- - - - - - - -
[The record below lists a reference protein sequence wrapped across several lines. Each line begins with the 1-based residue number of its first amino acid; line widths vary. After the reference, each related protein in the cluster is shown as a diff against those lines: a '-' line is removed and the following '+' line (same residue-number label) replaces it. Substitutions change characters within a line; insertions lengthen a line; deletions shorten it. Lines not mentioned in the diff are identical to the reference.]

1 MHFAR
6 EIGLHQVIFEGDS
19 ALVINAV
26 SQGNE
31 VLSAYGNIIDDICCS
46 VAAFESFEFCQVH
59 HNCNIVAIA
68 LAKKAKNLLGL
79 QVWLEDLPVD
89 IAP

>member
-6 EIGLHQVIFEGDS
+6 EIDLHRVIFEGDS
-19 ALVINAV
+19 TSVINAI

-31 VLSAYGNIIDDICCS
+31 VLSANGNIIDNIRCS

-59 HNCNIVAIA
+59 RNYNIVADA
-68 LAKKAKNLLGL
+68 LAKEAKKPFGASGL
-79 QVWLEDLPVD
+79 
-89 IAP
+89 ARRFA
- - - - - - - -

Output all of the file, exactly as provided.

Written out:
[The record below lists a reference protein sequence wrapped across several lines. Each line begins with the 1-based residue number of its first amino acid; line widths vary. After the reference, each related protein in the cluster is shown as a diff against those lines: a '-' line is removed and the following '+' line (same residue-number label) replaces it. Substitutions change characters within a line; insertions lengthen a line; deletions shorten it. Lines not mentioned in the diff are identical to the reference.]

1 MHFAR
6 EIGLHQVIFEGDS
19 ALVINAV
26 SQGNE
31 VLSAYGNIIDDICCS
46 VAAFESFEFCQVH
59 HNCNIVAIA
68 LAKKAKNLLGL
79 QVWLEDLPVD
89 IAP

>member
-6 EIGLHQVIFEGDS
+6 EIDLHRVIFEGDS
-19 ALVINAV
+19 TSVINAI

-31 VLSAYGNIIDDICCS
+31 VLSANGNIIDNIRCS

-59 HNCNIVAIA
+59 RNYNIVADA
-68 LAKKAKNLLGL
+68 LAKEAKKPFGASGL
-79 QVWLEDLPVD
+79 
-89 IAP
+89 ARRFA